Annie Wersching, the actress who brought to life a number of fan-favorite TV characters has sadly passed away today. Wersching most recently appeared as the villainous Borg Queen in Season 2 of Star Trek: Picard, a role that saw her return to the Star Trek franchise in a much bigger capacity a decade after initially making her Star Trek debut in a guest role in Star Trek: Enterprise. Wersching also had roles in popular TV shows such as 24, Bosch, and The Vampire Diaries. Away from TV, Wersching was a big part of the fast-rising The Last of Us franchise. She lent her voice and performed motion capture for the beloved role of non-player character Tess who was recently brought to live action on the HBO series by Anna Torv. Wersching was 45 years old at the time of her death.
(8) MEMORY LANE.
2019 — [Compiled by Cat Eldridge.]
Neil Gaiman’s The Ocean at the End of the Lane is about a man who’s never named who returns to his hometown for a funeral and remembers events that began forty years earlier. The remembrance of those events triggers something in the present of a horrific nature, and I’ll say no more in case some Filers here haven’t read it.
The illustrated edition of the work was published in 2019, featuring the artwork of Australian Elise Hurst, a fine artist and author, specialising in children’s books.
Dinner was wonderful. There was a joint of beef, with roast potatoes, golden-crisp on the outside and soft and white inside, buttered greens I did not recognize, although I think now that they might have been nettles, toasted carrots all blackened and sweet (I did not think that I liked cooked carrots, so I nearly did not eat one but I was brave, and I tried it, and I liked it, and was disappointed in boiled carrots for the rest of my childhood.) For dessert there was the pie, stuffed with apples and with swollen raisins and crushed nuts, all topped with a thick yellow custard, creamier and richer than anything I had ever tasted at school or at home.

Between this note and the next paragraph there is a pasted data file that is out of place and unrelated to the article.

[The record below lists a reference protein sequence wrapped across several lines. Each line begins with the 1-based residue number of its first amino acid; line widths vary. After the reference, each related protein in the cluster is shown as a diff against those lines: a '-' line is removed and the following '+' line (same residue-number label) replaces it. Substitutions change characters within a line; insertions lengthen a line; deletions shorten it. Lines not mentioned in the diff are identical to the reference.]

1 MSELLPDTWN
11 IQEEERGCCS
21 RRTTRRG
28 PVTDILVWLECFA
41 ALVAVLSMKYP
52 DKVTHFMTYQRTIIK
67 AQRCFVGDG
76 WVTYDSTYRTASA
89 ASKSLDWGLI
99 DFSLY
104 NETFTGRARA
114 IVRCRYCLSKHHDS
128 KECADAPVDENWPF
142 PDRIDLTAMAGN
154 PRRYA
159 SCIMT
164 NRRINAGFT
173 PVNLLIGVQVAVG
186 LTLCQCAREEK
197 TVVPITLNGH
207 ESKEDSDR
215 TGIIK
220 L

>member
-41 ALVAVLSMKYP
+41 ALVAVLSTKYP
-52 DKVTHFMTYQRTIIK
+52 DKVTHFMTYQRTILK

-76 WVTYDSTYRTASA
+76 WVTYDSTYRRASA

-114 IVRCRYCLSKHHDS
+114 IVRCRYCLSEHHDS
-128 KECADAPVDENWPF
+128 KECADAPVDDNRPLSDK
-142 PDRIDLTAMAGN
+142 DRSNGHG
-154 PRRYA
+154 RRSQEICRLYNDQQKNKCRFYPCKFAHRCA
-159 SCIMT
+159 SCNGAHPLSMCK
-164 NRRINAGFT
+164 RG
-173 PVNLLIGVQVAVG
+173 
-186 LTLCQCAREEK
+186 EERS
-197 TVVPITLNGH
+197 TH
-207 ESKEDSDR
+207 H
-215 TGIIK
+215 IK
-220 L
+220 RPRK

(9) TODAY’S BIRTHDAYS.
[Compiled by Cat Eldridge.]
- Born January 29, 1913 — Victor Mature. He’s best remembered for his first leading role, as a fur-clad caveman in One Million B.C., and until he showed up on Voyage to the Bottom of the Sea as Sparks in the “Deadly Creatures Below!” episode, which I’m reasonably sure is his only genre role. (Died 1999.)
- Born January 29, 1918 — Robert Pastene. He played the title role in the first televised Buck Rogers series on ABC that also had Kem Dibbs and Eric Hammond in that role. 35 episodes were made, none survive. As near as I can tell, his only other SFF performance was on the Out There and Lights Out series. (Died 1991.)